spring break part 1

It rained all week. On Thursday, I went through the drive-thru of one of my fave local coffee shops for a dozen donuts for a colleague’s birthday, and I watched the “regulars” through the rain-splattered glass and felt that it must be a nice way to start the morning. It’s one of those places where you walk out smelling of coffee and baking.  Alas, there was no time for me to linger, the rain-soggy box was thrown into the passenger seat and I was off, although I did extricate the blueberry cake donut at a stoplight as a consolation (blueberry cake donuts 4-ever).
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We have no spring trips planned. This coming week’s Spring Break for Miss L will be an exercise in “staycation”. She won’t be thrilled about this, but we’ve done fun vacations for the past few years (Chicago, Disney, and North Carolina beach trip) so it’s time for mama’s bank account to recover a bit.

Yesterday the sun came out long enough for me to start raking and begin some basic yard cleanup, but after filling five lawn and leaf bags I feel as though I am making the situation worse. There appears to be no grass whatsoever in my backyard.
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Note the clear and humiliating line of demarcation between my yard and the dentist’s. His is sod!!! It’s not fair.

Today I will spread some grass seed and attend to a couple of other tasks, including the somewhat nasty one of trying to figure out what to do about my infestation of horrible house sparrows in all my nesting boxes. I don’t want to stoop to killing them but I think I need to block the entrance holes with something.
It was a big week at Miss L’s elementary school, with Book Fair and conferences. Miss L had a great conference and one of the funnier moments was finding out from her third grade teacher that one of Miss L’s self-stated goals is “to get into a good college”. I think we actually LOL’ed at this.
I volunteered for two nights at the Book Fair and realized that I probably should have been a cashier in real life. It’s incredibly satisfying for me to have short, well-defined tasks with a beginning, middle, and end. Greet the customer. Scan the books. Take their money. Give them change. Hand them their books and receipt with a huge smile because that task is over, they will walk away, and everyone will be happy. I ended up working way past my shift end on both nights because they weren’t fully stocked with volunteers. The first night was fine, but the second night I was actually bleary-eyed by the time we started closing the registers and counting money. Still, I really love being at the school and I always wish I had more free time during the day to do more things there. However, Widget Central (and my mortgage, car payment, our health insurance, and bills) has me inexorably in a firm grasp.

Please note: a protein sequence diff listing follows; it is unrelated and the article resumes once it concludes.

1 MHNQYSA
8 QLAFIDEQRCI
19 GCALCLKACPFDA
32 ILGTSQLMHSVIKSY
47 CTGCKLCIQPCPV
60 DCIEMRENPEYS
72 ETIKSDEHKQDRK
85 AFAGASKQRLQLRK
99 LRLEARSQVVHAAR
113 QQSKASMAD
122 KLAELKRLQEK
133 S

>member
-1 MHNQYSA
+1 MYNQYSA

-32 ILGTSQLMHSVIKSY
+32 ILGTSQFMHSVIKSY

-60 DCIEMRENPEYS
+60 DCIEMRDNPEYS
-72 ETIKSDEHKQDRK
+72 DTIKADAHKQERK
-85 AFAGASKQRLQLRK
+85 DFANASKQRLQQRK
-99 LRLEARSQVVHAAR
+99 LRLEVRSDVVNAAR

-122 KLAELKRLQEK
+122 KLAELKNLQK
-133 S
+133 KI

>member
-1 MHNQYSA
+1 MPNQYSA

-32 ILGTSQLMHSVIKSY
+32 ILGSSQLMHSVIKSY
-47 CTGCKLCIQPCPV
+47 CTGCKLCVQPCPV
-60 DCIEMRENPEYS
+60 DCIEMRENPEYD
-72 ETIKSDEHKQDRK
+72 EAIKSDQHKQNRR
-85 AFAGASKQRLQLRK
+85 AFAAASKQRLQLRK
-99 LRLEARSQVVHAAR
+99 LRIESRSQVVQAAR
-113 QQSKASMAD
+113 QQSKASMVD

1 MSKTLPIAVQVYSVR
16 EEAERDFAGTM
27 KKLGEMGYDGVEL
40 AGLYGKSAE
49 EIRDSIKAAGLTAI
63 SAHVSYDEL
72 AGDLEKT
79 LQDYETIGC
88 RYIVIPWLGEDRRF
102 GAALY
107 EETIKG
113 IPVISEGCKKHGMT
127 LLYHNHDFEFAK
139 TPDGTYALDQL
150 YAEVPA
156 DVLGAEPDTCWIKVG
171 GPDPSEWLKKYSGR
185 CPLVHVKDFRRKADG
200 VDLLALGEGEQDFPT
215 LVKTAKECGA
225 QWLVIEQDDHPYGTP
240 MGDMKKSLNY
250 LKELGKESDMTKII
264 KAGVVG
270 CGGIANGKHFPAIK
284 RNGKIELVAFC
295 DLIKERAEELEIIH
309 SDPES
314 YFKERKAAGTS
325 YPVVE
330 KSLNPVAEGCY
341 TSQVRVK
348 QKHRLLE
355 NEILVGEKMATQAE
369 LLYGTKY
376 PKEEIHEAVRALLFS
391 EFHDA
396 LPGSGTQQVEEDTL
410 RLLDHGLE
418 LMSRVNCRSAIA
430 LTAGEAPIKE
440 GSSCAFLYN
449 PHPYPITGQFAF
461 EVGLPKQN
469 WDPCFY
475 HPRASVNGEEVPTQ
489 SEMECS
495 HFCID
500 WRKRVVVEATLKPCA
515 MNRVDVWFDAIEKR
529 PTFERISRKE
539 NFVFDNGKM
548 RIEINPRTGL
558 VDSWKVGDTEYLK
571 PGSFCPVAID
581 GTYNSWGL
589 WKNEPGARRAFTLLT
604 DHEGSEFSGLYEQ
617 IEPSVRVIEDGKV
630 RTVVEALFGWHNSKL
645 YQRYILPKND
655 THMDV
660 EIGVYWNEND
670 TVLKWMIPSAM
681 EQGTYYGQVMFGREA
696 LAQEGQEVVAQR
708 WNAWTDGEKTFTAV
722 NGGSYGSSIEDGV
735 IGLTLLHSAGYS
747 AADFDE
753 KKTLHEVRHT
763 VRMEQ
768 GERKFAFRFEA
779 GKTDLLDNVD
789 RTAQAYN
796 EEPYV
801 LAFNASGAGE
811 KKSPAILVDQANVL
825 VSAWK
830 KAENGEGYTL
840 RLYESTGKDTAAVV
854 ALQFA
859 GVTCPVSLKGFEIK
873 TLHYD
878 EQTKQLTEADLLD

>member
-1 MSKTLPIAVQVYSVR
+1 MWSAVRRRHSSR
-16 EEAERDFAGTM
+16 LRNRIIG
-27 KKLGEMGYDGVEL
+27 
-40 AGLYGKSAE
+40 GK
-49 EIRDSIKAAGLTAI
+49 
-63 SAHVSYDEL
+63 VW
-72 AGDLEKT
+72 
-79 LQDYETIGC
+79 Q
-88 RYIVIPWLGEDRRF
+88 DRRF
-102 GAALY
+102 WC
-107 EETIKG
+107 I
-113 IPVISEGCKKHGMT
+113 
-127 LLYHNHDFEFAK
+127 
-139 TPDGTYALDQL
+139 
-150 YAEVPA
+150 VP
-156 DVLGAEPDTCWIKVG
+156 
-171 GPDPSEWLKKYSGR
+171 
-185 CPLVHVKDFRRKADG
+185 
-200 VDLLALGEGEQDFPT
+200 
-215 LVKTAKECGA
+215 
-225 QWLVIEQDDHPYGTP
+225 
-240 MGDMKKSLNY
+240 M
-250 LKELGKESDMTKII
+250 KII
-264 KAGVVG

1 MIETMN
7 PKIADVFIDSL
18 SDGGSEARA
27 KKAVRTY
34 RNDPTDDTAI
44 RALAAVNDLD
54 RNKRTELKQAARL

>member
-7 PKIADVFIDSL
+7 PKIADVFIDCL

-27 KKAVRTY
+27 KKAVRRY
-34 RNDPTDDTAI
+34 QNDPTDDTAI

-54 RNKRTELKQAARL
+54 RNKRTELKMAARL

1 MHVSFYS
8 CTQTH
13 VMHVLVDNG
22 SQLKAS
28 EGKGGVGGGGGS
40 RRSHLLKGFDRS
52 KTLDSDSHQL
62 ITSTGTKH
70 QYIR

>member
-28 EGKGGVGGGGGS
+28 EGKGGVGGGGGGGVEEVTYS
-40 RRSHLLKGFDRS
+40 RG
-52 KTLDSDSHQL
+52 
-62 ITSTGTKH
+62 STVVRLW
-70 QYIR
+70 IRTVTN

Still, it’s now the weekend, with a couple of days off next week with Miss L, and I plan on baking, sleeping, and watching another 30 episodes of Forensic Files. I leave you with a screenshot of the My Favorite Murder podcast’s Instagram account, which after their recent live show in Portland managed to combine three highly topical themes – donuts, cats, and murder, with their personalized Elvis the Siamese donut (fellow listeners will recognize Elvis as the show’s mascot). I wish someone would make me an Emmett donut.
Happy Spring Break for those of you celebrating! xo
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mostly tomatoes.

05.2015 tomatoes

This is the second year that I’ve relied on Michigan Heirlooms for my tomato plants. Those of you who’ve lasted out a year with me will remember that I am a bit of a tomatophile and that my best luck last summer came from the Paul Robesons.

I kept the Paul Robesons this year but branched out in some new and different directions, experimentally. My other plants are: